A drawl is a perceived feature of some varieties of spoken English and generally indicates slower, longer vowel sounds and diphthongs. The drawl is often perceived as a method of speaking more slowly and may be erroneously attributed to laziness or fatigue. That particular speech pattern exists primarily in varieties of English and is most noticeable of which are Southern American English, Broad Australian English, and Broad New Zealand English. It is believed to have its origin in the 1590-1600s Dutch or Low German word "dralen" /ˈdraːlə(n)/, meaning "to linger."
Buryat or Buriat, known in Chinese sources as the Bargu-Buryat dialect of the Mongolian language, and in pre-1956 Soviet sources as Buryat-Mongolian is a variety of the Mongolic languages spoken by the Buryats and Bargas that is classified either as a language or major dialect group of Mongolian.
In phonetics, vowel reduction is any of various changes in the acoustic quality of vowels as a result of changes in stress, sonority, duration, loudness, articulation, or position in the word, and which are perceived as "weakening". It most often makes the vowels shorter as well.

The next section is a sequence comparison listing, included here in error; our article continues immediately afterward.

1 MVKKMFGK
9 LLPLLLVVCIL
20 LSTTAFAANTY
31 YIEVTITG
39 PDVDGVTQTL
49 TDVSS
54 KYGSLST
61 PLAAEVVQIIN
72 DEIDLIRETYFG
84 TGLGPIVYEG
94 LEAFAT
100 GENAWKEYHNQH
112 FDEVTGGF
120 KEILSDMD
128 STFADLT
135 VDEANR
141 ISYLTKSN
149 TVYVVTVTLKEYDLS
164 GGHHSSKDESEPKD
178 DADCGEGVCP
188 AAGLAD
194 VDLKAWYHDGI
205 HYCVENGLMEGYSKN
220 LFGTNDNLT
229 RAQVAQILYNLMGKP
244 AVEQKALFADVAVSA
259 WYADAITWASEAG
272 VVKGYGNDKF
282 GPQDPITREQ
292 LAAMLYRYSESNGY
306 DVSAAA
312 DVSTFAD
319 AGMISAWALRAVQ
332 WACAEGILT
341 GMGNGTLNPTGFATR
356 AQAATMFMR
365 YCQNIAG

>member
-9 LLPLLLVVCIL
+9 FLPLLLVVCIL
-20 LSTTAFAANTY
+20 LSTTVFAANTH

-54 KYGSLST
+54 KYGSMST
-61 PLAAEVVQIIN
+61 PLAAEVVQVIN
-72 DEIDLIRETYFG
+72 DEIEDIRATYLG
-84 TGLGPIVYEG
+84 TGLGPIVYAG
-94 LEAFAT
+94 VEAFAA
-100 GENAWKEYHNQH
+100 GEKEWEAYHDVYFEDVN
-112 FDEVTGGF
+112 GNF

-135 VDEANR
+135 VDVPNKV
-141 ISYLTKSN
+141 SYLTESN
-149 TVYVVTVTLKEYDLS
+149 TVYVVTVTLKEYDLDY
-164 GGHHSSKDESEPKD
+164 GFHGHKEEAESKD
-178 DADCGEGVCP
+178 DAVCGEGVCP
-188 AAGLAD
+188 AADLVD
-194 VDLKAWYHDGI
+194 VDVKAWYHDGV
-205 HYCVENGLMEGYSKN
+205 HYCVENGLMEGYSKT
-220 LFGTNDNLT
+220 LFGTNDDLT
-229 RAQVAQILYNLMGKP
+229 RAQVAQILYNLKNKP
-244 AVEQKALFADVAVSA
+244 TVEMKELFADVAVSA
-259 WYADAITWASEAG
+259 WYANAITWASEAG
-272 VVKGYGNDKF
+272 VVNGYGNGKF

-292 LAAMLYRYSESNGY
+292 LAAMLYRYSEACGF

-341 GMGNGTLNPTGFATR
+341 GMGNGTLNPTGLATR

The Tonkawa language was spoken in Oklahoma, Texas, and New Mexico by the Tonkawa people. A language isolate, with no known related languages, Tonkawa has not had L1 speakers since the mid 1900s. Most Tonkawa people now only speak English.
In linguistics, apophony is any sound change within a word that indicates grammatical information.
Comanche is a Uto-Aztecan language spoken by the Comanche people, who split from the Shoshone people soon after the Comanche had acquired horses around 1705. The Comanche language and the Shoshoni language are therefore quite similar, but certain consonant changes in Comanche have inhibited mutual intelligibility.